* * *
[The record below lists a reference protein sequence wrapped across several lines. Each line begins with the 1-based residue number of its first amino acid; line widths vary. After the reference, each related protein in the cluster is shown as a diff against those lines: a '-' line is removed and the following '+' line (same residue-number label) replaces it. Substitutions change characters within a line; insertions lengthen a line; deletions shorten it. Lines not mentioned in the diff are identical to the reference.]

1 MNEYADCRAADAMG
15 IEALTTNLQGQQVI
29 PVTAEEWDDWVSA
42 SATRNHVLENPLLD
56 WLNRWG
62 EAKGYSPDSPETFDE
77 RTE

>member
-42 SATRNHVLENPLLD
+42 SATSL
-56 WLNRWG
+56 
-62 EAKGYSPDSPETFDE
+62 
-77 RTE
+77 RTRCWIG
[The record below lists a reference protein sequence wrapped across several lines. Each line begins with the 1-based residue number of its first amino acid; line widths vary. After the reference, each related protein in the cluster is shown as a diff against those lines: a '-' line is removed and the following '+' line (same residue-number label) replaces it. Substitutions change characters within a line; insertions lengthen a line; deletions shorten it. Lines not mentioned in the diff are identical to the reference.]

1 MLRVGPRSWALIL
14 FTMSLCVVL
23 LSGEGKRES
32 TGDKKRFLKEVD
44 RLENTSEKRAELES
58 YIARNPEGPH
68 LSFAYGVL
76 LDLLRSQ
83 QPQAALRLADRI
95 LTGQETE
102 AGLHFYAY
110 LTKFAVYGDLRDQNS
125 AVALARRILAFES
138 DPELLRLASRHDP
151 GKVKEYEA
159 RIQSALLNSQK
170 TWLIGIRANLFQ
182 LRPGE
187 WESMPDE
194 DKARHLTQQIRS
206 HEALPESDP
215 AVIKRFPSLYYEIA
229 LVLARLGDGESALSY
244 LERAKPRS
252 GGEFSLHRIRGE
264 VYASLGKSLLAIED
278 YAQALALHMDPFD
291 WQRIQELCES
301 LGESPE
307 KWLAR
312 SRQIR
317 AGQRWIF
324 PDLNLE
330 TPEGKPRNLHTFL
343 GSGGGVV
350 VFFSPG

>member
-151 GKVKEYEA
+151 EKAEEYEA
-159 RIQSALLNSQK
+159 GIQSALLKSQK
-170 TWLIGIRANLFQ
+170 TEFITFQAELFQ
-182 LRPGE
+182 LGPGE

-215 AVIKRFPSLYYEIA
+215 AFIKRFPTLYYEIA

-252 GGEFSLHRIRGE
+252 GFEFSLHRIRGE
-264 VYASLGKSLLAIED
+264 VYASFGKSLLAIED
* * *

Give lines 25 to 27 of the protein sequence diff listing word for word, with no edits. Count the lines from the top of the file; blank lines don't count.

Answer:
68 LSFAYGVL
76 LDLLRSQ
83 QPQAALRLADRI